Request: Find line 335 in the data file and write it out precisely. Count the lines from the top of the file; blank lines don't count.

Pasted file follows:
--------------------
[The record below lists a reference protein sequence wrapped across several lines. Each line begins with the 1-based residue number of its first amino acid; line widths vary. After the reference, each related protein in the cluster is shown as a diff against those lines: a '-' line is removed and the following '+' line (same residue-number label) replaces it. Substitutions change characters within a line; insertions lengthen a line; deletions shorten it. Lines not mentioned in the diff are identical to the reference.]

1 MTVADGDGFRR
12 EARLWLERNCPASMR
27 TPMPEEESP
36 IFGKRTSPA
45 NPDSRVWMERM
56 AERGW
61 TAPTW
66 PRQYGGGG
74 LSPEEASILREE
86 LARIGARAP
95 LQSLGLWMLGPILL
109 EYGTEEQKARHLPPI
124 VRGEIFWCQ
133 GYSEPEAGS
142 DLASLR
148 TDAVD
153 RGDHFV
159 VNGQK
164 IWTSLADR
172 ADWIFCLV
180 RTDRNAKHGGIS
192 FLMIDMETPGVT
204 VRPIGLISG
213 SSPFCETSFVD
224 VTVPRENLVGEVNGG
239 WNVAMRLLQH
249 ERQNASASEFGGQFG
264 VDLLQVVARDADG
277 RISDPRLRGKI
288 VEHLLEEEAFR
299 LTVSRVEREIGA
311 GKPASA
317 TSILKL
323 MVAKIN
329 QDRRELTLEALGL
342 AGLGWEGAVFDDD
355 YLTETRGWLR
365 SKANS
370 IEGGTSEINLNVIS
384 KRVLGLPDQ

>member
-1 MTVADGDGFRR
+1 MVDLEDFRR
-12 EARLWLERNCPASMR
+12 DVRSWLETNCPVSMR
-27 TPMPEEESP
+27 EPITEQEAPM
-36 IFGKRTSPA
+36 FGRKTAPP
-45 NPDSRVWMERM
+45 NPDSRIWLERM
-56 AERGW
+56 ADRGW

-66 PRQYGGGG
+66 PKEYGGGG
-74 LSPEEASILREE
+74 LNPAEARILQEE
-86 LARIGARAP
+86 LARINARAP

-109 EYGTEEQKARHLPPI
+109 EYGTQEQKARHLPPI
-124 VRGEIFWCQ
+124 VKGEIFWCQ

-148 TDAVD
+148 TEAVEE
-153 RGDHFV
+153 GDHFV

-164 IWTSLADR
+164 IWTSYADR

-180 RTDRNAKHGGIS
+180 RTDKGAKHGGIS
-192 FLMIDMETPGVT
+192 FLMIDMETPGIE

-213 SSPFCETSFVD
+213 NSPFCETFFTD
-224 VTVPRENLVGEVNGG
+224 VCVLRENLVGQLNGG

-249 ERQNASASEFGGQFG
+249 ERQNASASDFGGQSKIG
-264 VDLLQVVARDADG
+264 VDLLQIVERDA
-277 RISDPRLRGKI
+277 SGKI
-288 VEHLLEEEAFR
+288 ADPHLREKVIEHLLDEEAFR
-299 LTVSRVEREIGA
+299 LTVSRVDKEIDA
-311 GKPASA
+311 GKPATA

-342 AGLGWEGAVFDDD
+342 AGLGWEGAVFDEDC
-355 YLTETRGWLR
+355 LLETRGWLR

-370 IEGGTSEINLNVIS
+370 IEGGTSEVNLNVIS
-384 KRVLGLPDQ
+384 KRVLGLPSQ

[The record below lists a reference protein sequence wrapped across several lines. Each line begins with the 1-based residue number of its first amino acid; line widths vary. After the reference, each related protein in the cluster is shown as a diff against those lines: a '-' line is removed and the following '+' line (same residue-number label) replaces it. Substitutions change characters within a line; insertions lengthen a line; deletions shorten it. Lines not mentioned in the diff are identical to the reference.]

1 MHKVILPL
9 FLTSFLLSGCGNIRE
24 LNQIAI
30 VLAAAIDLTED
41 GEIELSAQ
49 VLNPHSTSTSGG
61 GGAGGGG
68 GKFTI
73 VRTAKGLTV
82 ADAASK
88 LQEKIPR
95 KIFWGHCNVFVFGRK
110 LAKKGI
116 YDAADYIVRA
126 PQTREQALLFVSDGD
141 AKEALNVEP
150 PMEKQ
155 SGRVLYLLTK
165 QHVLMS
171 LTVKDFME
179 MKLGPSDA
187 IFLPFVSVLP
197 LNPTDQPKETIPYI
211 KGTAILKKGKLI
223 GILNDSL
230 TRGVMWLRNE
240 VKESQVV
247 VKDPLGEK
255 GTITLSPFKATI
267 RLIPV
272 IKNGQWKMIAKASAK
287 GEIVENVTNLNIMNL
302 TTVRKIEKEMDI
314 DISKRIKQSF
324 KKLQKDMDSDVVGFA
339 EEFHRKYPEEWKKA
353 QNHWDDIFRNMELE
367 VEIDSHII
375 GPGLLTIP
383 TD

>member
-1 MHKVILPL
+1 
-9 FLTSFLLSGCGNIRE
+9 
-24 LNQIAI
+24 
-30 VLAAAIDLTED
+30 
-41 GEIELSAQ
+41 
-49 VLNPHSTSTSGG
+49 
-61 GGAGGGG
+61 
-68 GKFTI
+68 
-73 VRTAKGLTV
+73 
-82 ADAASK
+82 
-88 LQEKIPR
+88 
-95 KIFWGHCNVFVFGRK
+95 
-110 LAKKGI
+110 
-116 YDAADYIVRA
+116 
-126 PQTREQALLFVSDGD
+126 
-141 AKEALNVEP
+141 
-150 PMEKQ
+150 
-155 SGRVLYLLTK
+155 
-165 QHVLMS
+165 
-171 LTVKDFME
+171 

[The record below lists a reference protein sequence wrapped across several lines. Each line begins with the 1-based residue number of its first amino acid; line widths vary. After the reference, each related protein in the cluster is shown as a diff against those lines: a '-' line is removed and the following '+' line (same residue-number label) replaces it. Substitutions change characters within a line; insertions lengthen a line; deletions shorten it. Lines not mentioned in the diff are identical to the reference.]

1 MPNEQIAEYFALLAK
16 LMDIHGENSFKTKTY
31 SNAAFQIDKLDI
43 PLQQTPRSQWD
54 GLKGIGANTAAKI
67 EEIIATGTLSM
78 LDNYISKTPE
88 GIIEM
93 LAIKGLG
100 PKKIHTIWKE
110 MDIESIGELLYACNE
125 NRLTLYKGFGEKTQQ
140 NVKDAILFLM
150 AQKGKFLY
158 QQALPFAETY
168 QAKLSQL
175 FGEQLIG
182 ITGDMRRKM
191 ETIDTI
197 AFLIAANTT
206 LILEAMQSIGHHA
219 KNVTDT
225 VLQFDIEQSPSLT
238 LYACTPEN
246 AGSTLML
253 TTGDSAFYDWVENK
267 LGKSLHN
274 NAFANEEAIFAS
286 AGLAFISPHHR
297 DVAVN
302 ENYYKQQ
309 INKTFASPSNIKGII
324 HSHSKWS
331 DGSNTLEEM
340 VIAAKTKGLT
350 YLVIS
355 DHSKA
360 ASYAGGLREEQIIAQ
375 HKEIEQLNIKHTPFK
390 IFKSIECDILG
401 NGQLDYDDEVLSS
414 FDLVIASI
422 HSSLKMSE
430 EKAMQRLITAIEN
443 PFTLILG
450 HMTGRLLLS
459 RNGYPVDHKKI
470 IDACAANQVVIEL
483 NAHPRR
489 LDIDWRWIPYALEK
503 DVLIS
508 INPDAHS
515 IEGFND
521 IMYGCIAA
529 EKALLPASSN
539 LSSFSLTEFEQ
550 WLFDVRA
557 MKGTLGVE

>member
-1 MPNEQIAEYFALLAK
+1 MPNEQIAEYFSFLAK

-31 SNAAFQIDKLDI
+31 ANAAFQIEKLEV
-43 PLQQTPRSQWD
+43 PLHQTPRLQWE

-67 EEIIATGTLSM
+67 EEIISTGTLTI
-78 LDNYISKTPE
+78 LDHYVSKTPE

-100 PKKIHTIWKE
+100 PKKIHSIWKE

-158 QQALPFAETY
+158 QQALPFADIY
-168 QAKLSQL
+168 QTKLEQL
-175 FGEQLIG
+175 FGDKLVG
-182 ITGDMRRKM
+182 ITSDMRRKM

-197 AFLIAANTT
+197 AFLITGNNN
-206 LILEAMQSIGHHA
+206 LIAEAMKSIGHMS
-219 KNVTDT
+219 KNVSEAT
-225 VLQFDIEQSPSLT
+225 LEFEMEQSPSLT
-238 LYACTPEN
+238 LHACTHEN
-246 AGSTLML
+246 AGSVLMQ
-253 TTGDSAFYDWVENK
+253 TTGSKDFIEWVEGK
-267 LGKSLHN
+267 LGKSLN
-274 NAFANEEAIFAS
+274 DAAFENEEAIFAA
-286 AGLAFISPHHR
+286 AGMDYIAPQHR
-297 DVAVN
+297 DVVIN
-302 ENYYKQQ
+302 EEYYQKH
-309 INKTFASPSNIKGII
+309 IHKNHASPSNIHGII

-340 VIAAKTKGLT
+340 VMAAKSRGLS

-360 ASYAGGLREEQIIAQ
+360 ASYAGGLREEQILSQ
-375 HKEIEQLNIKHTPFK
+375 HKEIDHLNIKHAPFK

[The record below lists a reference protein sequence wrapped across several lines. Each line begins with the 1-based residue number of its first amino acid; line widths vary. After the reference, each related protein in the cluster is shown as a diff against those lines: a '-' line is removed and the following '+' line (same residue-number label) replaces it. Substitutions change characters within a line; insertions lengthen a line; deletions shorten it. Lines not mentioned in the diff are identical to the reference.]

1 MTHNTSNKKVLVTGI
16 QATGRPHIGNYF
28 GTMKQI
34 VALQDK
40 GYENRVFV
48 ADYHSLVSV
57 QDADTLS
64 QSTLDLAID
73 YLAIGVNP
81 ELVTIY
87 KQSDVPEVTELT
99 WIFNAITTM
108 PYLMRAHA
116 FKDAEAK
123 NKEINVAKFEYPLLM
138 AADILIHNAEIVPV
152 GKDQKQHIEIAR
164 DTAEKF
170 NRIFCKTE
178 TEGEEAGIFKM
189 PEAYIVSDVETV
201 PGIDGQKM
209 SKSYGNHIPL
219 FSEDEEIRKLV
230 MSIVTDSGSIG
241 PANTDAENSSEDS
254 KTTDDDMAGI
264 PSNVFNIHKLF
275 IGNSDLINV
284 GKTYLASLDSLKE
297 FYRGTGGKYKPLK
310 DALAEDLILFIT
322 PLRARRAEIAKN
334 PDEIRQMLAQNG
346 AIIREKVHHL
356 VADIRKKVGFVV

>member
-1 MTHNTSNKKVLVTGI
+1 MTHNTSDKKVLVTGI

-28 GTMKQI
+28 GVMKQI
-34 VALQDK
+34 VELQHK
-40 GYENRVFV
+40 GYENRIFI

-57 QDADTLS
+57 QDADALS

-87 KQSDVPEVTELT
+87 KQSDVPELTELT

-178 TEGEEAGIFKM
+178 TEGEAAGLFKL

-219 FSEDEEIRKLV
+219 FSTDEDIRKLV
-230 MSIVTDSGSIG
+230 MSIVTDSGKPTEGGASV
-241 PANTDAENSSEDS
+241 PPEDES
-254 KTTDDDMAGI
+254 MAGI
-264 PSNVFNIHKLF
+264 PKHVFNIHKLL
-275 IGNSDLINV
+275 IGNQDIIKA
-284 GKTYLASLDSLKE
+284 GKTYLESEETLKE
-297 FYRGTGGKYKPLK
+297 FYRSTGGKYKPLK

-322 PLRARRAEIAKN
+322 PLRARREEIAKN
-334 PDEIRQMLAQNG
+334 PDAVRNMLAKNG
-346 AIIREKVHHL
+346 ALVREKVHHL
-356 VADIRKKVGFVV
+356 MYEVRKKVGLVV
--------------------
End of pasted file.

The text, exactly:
-34 VALQDK